Editor's Blog

Local government should re-think its tax on hotels

The government’s stance on taxing the hotel industry leaves a lot to be desired, and the latest proposals from Camden Council have potentially given even more reason to deter international visitors. 

Camden Council has proposed charging London tourists a £1-a-night ‘bed tax’ in an attempt to bring in alternative funding. Admittedly, this isn’t quite as bad as other European cities such as Rome or Florence, where the tax is currently €1 per person, per night, per hotel star for a maximum of five nights, meaning a couple could have to pay up to €50 extra for their holiday.

But then again, it makes the proposal even more surprising when you remember that the UK government insists on a tourism VAT of 20%, significantly higher than Italy’s 10%, and one of the most expensive in Europe. If this rate was cut from 20% to 5%, 120,000 jobs would be created and £4bn would be added to the UK economy, according to the Cut Tourism VAT Campaign.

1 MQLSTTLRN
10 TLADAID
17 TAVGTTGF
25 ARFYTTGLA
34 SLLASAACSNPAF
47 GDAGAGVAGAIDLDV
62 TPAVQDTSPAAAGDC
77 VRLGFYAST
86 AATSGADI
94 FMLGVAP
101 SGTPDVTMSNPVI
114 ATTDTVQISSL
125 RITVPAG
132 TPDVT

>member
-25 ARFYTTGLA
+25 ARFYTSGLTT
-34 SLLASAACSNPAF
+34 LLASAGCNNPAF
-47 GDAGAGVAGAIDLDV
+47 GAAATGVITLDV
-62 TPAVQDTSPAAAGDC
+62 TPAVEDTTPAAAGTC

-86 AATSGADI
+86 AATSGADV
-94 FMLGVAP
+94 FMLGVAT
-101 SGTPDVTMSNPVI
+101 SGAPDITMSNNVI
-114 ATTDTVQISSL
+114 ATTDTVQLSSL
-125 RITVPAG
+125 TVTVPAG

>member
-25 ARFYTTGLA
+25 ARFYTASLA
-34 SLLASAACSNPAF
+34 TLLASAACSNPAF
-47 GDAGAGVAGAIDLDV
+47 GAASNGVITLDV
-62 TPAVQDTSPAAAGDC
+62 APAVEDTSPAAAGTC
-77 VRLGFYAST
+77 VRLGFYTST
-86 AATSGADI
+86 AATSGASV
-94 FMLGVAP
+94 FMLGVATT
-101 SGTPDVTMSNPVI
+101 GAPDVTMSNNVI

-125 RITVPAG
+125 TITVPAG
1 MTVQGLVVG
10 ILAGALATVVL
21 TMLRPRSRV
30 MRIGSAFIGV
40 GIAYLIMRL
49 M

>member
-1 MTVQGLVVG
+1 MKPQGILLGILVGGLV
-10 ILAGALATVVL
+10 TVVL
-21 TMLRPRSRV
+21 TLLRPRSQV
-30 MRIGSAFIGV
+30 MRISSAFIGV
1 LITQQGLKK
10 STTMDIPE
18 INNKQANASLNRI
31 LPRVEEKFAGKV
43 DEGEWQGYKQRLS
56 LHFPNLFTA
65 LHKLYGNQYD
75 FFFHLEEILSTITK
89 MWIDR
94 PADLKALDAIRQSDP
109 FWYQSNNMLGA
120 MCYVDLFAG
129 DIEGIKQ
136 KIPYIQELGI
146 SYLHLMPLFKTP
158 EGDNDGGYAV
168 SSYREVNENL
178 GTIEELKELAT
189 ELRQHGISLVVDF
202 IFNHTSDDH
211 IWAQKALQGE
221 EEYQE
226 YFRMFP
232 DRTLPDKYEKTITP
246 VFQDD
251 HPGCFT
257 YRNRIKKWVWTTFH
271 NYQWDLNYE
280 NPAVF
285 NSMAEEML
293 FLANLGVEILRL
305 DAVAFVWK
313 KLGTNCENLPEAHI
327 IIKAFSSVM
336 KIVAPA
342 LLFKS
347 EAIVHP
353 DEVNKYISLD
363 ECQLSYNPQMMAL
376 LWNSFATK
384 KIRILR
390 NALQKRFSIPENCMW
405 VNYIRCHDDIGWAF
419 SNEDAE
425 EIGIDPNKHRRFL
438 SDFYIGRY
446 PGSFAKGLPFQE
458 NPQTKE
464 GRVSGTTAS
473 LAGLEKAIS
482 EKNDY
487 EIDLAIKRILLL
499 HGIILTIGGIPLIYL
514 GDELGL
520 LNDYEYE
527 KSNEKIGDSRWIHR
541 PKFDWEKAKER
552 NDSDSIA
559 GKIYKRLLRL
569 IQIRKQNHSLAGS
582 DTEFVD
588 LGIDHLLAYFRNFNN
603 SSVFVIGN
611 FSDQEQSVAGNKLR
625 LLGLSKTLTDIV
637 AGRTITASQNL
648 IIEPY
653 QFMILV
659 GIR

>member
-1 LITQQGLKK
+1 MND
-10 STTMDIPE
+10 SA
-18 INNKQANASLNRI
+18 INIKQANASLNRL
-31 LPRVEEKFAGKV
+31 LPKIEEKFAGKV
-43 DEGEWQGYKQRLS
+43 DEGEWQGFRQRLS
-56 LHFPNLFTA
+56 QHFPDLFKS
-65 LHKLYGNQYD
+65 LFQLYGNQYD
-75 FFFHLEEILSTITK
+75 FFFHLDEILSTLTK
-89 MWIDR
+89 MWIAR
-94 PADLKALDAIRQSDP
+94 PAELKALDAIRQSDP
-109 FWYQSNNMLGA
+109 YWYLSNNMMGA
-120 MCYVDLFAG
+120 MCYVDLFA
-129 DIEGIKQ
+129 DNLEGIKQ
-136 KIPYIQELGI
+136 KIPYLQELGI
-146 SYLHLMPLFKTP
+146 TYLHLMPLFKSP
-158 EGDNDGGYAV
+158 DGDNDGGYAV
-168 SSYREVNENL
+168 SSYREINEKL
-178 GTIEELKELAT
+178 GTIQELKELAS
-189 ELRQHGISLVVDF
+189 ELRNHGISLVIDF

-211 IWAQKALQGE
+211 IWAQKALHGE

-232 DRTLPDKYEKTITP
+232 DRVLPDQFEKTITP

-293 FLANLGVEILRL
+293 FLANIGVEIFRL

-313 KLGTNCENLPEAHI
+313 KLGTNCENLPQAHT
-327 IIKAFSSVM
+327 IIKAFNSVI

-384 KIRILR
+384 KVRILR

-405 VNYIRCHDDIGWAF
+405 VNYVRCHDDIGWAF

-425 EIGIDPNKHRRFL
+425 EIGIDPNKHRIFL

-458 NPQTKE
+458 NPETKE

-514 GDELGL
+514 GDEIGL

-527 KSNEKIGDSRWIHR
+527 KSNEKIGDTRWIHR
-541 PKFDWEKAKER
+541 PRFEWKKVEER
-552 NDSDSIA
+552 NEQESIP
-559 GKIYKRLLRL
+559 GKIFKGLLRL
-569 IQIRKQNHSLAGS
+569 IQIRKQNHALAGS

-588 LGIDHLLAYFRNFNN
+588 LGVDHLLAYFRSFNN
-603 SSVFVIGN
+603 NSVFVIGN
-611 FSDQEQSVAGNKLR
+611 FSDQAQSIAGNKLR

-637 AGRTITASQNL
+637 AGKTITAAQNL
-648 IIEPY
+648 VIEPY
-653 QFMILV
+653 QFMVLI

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The proposals come after it was announced that Camden Council could face over £70m worth of government cuts over the next three years, and that the money from ‘bed tax’ would be used to spend on extra cleaning in popular tourist areas.

But why should hoteliers be singled out to foot the bill for this? It’s clear that hoteliers are already paying way more than their European counterparts. With governments unwilling to budge on the 20% tourism VAT, along with business rates, which for hotels are based on turnover and roughly 5%, it’s clear that hotel performance is being held back. Add to that the number of potentially deterred visitors and it’s no surprise that even 60 MPs in 2014 showed their support for the Cut VAT Campaign.

Thankfully hoteliers shouldn’t be too concerned just yet. Local authorities do not currently have the ability to levy taxes on hotel stays without new national legislation or a local voluntarily agreement, and despite Camden Council’s expected campaign in the next few weeks (calling for more local spending powers and seeking to join with other councils to lobby for the right to impose a tourist levy) previous campaigns from other cities have failed. Past attempts in cities such as York, Birmingham, Bristol and Edinburgh have all been unsuccessful.

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